Honor codes. Deadly. Fearless. Courageous. The Samurai warriors from Japan had unique weapons and trained in many combat techniques. There is much to discover about these noble warriors from a feudal era that lasted from 1185 to 1868 in Japan.

The samurai had much more weapons than the sword, also called the Japanese katana. In addition to the samurai sword, a short sword or wakizashi was also used. The bow and knives also belonged to the equipment as standard. The children of samurai often received weapons to practice and train from an early age around the age of three. From the age of eight they often received real weapons and were taught military tactics and Japanese sword fighting arts. The Naginata (halberd) and Yari (spear) also belonged to the armory of the warrior class.

The Japanese sword is probably the most perfect cold weapon ever produced by humanity. It has a cut on one side and salvaged is a beautiful curve and perfected during the Heian period (794-1185). The advance of the katana was called the tachi, this was used by armored samurai on horseback.

It is highly likely that knowledge of steel technology from China was introduced to Japan in the fifth century AD. The samurai sword is a fusion between steel and spirituality and belongs to the three sacred objects in the ancient Japanese empire together with the mirror and the jewel.

Cleanliness was an important concept and the blacksmith had to clear his thoughts in preparation for the work in the forge. Herein it was Shinto, the indigenous religion in which nature communicates with man, the one that was applied. Each area or prefecture had its own metallurgical characteristics in the sword, because different techniques were used.

Forging an authentic Japanese sword with tamahagane, this is a carbon steel that is produced in a Tatara (clay oven) by the low temperature deoxidation method. This tamahagane is made from iron sand with a lot of charcoal. The melting temperatures in the Tatara are low and the iron does not become fully liquid. The tamahagane is often very large and contains different qualities of steel. It is broken into many small pieces and they are delivered to blacksmiths. Tamahagane is very pure as steel, but has many snails and empty spots, so folding a sword is very important, this ensures that it disappears.

The steels of the Japanese katana are of different quality and hardness and are combined during the production process. The idea behind this is to get a blade with a hard, therefore sharp cut, and relatively softer and therefore more flexible core.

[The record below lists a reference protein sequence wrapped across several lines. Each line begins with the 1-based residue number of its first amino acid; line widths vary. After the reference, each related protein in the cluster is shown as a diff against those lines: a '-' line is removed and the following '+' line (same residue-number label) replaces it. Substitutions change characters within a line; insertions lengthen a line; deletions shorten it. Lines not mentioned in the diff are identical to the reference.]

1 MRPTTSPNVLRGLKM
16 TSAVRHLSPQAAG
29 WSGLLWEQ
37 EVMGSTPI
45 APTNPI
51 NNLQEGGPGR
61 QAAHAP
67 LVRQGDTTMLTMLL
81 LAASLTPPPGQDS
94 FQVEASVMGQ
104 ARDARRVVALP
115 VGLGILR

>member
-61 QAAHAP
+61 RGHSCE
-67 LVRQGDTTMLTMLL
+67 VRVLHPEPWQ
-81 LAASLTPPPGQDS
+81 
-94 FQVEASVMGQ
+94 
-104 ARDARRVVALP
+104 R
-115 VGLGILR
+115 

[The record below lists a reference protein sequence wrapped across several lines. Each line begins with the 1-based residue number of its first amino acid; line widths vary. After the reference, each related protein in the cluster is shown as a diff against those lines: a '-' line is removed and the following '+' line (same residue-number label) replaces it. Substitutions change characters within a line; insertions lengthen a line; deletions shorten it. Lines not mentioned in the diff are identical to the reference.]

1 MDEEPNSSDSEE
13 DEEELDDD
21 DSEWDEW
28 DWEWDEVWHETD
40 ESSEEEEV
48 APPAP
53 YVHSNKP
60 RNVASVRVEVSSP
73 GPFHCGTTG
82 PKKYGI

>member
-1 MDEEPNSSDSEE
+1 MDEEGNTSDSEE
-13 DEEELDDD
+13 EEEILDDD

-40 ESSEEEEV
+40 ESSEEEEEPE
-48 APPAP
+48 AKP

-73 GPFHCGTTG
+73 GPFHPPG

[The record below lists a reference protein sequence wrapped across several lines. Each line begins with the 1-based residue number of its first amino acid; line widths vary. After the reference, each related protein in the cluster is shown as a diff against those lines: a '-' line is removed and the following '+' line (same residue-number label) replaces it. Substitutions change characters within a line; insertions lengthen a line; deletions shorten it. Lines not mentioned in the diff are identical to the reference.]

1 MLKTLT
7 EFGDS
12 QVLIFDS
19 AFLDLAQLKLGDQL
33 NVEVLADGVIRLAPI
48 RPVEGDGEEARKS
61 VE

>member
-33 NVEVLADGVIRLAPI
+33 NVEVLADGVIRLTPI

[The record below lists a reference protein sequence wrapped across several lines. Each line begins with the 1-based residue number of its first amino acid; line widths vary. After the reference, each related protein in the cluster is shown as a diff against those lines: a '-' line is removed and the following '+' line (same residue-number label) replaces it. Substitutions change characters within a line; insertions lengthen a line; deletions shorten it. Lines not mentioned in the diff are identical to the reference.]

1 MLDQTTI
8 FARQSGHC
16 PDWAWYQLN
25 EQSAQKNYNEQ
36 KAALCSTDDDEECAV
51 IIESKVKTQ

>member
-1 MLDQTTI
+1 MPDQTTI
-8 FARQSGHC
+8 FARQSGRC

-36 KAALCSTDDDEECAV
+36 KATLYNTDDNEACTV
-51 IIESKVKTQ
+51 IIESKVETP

The different steels with carbon content are processed into a block that is repeatedly heated and folded to get the correct laminate structure. As soon as this is done, the block is forged in the shape of the Japanese sword. The layers (jihada) on the blade are the result of the folding process in the forging of the blade.

A very important part of the process is differential hardening, which is heating and quenching steel to harden it. The blade is covered with a layer of clay, charcoal and the fine mixture of steel and rock dust obtained as a by-product of the polishing process. After it has dried hard, the sword is heated until it is red hot and is extinguished by dipping it in a bath with cold water. The effect of the different thicknesses of clay is to vary the cooling rate and consequently the degree of growth of the different crystalline structures that are formed in the steel. The most extreme conditions in the metallurgical transformation of the steel take place along the intersection of the thicker layer of the clay mixture with the thinner band along the edge. This forms the hamon, where the most prominent crystal structures are seen. This is visible as a whitish continuous line from a few millimeters to about an inch from the cutting edge. The hamon is the hardest steel part of the blade of the Japanese sword, which can then be sharpened.

The characteristics of the Japanese sword, and therefore the beauty, depend on the skill with which the quenching process is performed.

The polishing process is also very important and more than twenty types of stone were often used, the very coarse are very fine. This kind of ensures that all structures of the steel can be expressed. The surface of the blade is therefore very smooth, which has a corrosion-resistant function and ensures optimum sharpness of the blade.

The samurai often had impressive strong armor which was entirely designed with a view to battle. Despite the cladding, neck protectors and often family symbols (Mon), yoroi or armor were still light and flexible. These famous samurai armors have a lot of appeal and also inspire contemporary culture, think of the Darth Vader helmet from Star Wars.

An inseparable part of the samurai of was the bushido, a moral code of honor to which the samurai strictly adhered. This literally meant "away from the warrior" was strict code of loyalty, loyalty and honor demanded death. Killing someone from a lower class was allowed if the law was broken. Also wearing not one but two swords was a sign of higher status.

A sword reminds people that life is not forever and that therefore every moment must be cherished. A sword makes people aware that there is death and that they can live to the full every day.

In our webshop we offer various high-quality samurai swords to honor the true samurai, take the time to look at this for yourself.


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